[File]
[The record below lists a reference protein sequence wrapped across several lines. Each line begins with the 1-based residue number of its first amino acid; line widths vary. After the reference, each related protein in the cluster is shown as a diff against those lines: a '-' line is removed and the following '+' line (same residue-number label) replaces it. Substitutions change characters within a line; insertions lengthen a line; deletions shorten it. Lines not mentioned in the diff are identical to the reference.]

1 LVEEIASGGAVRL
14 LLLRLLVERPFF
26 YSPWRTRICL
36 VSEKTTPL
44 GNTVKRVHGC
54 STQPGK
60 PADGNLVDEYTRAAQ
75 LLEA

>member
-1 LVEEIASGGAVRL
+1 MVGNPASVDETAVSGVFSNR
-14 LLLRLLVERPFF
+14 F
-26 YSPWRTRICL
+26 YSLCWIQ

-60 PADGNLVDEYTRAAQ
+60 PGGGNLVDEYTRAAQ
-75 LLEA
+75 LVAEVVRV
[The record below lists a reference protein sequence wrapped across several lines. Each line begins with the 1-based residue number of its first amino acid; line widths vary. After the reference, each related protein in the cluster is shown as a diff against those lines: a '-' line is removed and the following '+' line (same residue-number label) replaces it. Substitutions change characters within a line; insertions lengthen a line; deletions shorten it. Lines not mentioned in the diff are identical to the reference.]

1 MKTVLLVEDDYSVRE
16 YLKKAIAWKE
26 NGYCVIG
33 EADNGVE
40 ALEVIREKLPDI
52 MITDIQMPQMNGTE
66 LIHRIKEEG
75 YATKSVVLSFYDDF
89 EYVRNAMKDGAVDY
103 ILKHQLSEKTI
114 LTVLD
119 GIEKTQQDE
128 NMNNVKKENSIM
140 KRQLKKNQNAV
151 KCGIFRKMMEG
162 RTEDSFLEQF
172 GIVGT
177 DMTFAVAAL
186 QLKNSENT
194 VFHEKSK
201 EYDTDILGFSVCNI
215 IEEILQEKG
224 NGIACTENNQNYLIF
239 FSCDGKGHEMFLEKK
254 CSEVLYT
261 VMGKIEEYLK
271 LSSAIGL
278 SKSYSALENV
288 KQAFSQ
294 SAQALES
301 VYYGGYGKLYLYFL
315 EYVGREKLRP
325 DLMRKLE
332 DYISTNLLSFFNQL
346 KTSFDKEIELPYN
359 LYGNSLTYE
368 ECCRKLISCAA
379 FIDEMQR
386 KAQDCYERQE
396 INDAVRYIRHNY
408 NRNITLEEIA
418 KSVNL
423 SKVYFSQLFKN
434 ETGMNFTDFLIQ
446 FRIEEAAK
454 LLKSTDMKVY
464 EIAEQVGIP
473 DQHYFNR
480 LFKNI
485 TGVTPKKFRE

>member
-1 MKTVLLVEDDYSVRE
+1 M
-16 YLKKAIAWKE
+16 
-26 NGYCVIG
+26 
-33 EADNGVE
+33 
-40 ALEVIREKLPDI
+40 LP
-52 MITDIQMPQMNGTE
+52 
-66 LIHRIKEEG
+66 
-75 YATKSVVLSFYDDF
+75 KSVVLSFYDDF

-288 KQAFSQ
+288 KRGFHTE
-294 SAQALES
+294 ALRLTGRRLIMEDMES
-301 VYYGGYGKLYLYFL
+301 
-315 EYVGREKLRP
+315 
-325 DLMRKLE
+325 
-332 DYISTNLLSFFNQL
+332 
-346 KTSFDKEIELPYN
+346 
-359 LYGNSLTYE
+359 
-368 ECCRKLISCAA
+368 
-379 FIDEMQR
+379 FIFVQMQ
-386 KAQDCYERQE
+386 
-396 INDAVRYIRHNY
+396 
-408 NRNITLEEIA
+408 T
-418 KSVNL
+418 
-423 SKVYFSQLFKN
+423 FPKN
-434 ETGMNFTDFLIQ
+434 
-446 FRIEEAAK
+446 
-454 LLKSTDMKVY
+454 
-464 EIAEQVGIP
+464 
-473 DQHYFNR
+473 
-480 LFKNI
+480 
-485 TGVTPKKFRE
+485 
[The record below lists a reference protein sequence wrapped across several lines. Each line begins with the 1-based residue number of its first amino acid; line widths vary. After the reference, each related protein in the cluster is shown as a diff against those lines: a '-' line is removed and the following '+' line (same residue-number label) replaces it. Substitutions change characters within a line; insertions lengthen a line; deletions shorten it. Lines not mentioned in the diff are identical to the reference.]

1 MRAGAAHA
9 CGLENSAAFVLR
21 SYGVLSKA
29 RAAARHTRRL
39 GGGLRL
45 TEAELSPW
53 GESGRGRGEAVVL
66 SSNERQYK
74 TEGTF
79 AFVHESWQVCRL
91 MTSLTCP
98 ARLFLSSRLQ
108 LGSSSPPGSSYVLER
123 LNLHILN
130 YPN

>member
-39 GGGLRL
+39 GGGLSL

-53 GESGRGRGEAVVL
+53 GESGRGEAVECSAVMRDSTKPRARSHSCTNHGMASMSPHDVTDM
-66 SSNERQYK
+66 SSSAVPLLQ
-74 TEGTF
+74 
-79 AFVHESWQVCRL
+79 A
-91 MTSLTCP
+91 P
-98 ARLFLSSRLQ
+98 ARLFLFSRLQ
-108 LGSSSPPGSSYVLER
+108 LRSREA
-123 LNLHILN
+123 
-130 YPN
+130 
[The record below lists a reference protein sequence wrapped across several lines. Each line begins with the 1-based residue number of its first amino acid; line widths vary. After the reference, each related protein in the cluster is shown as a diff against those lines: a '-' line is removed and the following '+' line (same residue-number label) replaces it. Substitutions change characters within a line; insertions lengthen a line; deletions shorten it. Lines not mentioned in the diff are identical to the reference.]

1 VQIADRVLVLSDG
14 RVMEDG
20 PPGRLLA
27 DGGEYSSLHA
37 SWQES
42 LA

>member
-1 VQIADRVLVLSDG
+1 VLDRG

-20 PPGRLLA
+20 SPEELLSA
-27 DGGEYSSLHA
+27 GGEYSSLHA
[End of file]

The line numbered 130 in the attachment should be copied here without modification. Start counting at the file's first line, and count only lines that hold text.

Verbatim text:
+480 